Wayland Baptist University football returns after 72 years

From Wayland Baptist University:

After more than seven decades, the wait is over.

Wayland Baptist University football returns to the field for the first time since 1940 this weekend in San Antonio where the Pioneers take on Monterrey Tech, the premier college program in Mexico. Kickoff is at 7 p.m. from North East ISD's Heroes Stadium. The game can be heard beginning at 6:30 on KRIA (103.9 FM) with live video and audio Internet streaming available at www.wbuathletics.com.

"We're ready to go," Wayland head coach Butch Henderson said.

Henderson hopes his young team — composed almost exclusively of true and redshirt freshmen — will be able to get past the excitement of playing in such an historic contest.

"We need them to block out all of this hype, execute and just go play football," he said.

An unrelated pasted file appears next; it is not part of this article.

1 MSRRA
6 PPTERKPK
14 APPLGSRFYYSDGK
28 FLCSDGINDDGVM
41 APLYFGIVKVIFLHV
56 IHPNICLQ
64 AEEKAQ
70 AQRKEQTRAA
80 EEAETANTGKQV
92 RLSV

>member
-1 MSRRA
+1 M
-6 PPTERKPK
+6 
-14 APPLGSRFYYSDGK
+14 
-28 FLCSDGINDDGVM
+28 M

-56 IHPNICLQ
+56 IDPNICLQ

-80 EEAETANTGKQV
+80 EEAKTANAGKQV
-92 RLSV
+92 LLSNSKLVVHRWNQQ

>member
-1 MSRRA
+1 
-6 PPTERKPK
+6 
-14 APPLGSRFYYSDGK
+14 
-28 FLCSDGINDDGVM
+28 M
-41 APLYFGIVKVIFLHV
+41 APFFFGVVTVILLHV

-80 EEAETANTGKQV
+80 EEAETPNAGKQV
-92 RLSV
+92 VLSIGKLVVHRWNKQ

That will be easier said than done, of course, since the entire campus, Plainview community and much of the area have been buzzing about Wayland football's rebirth since the official announcement was made on March 31, 2010. The time since then included bringing in a "leadership class," which went through regular practices last fall but did not play any games.

"I've been impressed with the enthusiasm with which we've played and practiced. That's really helped to unite us," Henderson said. "If we will become a team we will win. A team always overcomes individuals, and that leadership group really did a good job."